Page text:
Response of the Milky Way's disc to the Large Magellanic Cloud in a first infall scenario
AuthorLaporte, Chervin F. P.
Gómez, Facundo A.
Johnston, Kathryn V.
AffiliationUniv Arizona, Steward Observ
MetadataShow full item record
PublisherOXFORD UNIV PRESS
CitationResponse of the Milky Way's disc to the Large Magellanic Cloud in a first infall scenario 2018, 473 (1):1218 Monthly Notices of the Royal Astronomical Society
Rights© 2017 The Authors Published by Oxford University Press on behalf of the Royal Astronomical Society
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AbstractWe present N-body and hydrodynamical simulations of the response of the Milky Way's baryonic disc to the presence of the Large Magellanic Cloud during a first infall scenario. For a fiducial Galactic model reproducing the gross properties of the Galaxy, we explore a set of six initial conditions for the Large Magellanic Cloud (LMC) of varying mass which all evolve to fit the measured constraints on its current position and velocity with respect to the Galactic Centre. We find that the LMC can produce strong disturbances - warping of the stellar and gaseous discs - in the Galaxy, without violating constraints from the phase-space distribution of stars in the Solar Neighbourhood. All models correctly reproduce the phases of the warp and its antisymmetrical shape about the disc's mid-plane. If the warp is due to the LMC alone, then the largest mass model is favoured (2.5 x 10(11) M-circle dot). Still, some quantitative discrepancies remain, including deficits in height of Delta Z = 0.7 kpc at R = 22 kpc and Delta Z = 0.7 kpc at R = 16 kpc. This suggests that even higher infall masses for the LMC's halo are allowed by the data. A comparison with the vertical perturbations induced by a heavy Sagittarius dSph model (10(11) M-circle dot) suggest that positive interference with the LMC warp is expected at R = 16 kpc. We conclude that the vertical structure of the Galactic disc beyond the Solar Neighbourhood may jointly be shaped by its most massive satellites. As such, the current structure of the Milky Way suggests we are seeing the process of disc heating by satellite interactions in action.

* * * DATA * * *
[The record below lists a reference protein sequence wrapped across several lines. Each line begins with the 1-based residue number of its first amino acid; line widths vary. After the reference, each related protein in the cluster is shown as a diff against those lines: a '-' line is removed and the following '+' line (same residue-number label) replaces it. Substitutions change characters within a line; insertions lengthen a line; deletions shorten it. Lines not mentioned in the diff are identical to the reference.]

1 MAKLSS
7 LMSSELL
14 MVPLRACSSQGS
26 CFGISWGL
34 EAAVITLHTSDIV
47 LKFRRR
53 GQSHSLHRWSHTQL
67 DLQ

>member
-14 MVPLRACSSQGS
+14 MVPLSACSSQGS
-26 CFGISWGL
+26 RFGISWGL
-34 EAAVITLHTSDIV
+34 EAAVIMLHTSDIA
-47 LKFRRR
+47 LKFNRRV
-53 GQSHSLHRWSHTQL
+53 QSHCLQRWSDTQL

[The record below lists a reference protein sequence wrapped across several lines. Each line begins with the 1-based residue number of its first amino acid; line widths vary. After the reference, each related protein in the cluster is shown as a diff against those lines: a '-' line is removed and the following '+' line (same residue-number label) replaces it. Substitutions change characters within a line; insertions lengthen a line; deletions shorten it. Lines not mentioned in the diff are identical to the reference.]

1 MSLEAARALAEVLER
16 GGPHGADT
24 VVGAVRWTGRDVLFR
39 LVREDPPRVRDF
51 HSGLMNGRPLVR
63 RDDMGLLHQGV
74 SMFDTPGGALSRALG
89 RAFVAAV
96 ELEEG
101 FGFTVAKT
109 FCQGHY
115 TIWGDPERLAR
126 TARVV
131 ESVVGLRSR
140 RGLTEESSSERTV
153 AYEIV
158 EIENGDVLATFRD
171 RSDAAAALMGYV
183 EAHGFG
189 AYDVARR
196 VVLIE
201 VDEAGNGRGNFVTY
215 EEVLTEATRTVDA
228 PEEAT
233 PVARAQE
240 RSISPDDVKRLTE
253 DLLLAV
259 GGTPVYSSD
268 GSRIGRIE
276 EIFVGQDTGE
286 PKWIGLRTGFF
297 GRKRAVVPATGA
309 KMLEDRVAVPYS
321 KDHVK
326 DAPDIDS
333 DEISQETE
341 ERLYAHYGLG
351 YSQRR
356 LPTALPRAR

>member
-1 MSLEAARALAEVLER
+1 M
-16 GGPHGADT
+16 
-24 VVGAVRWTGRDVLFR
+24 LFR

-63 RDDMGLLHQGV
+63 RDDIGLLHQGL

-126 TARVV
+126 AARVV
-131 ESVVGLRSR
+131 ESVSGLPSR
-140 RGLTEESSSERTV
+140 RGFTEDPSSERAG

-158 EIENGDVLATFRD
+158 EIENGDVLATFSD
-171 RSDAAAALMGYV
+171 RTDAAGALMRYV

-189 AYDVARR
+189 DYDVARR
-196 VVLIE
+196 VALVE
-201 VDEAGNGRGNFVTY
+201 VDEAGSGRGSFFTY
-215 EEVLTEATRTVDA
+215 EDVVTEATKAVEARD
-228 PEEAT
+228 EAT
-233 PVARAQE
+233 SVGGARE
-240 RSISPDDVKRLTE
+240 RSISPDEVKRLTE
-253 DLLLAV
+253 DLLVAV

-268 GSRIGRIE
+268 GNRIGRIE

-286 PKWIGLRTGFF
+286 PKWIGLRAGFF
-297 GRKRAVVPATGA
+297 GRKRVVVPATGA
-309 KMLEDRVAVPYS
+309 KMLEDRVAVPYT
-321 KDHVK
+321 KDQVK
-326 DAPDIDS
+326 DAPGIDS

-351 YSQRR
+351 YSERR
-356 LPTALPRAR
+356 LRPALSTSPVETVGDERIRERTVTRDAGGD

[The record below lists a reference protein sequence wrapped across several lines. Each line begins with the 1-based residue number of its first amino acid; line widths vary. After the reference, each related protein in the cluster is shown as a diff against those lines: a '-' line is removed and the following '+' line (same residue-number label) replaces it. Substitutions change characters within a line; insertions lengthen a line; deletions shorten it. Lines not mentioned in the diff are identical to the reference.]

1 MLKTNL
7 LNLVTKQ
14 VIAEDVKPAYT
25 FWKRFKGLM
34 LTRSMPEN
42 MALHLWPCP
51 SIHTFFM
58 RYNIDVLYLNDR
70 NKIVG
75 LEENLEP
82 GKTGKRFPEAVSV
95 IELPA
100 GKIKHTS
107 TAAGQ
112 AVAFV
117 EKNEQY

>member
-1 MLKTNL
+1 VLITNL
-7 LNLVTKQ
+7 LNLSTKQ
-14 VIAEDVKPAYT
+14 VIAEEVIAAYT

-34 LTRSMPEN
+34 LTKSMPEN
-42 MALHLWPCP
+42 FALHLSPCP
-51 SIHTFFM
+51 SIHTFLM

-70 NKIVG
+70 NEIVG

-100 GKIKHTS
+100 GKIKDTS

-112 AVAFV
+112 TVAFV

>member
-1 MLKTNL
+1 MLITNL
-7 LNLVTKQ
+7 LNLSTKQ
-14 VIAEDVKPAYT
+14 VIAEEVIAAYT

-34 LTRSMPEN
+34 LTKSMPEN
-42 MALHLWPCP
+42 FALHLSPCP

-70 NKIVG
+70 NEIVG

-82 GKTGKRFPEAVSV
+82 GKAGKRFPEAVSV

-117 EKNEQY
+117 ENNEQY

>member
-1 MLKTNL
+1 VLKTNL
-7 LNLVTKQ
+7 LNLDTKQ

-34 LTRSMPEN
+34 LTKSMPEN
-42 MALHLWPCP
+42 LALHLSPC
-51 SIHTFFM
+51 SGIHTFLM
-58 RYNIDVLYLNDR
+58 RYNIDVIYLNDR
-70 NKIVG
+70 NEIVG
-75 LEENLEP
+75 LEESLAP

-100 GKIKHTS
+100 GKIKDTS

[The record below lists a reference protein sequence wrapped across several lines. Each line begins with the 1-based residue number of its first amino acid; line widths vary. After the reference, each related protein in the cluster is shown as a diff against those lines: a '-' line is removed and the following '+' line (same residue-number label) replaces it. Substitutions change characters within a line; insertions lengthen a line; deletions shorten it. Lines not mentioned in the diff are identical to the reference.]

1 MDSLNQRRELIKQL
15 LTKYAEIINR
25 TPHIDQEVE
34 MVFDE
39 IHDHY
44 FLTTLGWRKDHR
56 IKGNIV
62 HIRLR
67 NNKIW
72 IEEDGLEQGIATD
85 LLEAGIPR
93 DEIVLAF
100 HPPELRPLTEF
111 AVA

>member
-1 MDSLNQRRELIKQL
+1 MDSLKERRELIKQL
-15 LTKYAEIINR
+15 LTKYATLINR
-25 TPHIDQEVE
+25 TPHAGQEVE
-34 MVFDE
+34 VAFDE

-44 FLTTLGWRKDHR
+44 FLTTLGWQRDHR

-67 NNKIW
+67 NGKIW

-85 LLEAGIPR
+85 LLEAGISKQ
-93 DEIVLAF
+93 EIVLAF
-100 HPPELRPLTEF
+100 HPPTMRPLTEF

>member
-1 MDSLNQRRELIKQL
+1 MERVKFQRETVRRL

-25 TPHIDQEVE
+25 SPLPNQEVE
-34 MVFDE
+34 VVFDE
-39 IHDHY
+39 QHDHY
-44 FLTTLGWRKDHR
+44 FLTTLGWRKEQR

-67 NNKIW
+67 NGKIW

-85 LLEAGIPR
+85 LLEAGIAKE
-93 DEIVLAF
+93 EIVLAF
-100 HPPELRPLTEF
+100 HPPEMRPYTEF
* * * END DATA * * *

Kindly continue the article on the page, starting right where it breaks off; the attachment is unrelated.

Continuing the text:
VersionFinal published version
SponsorsSimons Foundation; National Science Foundation [OCI-1053575]; NSF [AST-1312196]; McCarthy-Stoeger scholarship from the Vatican Observatory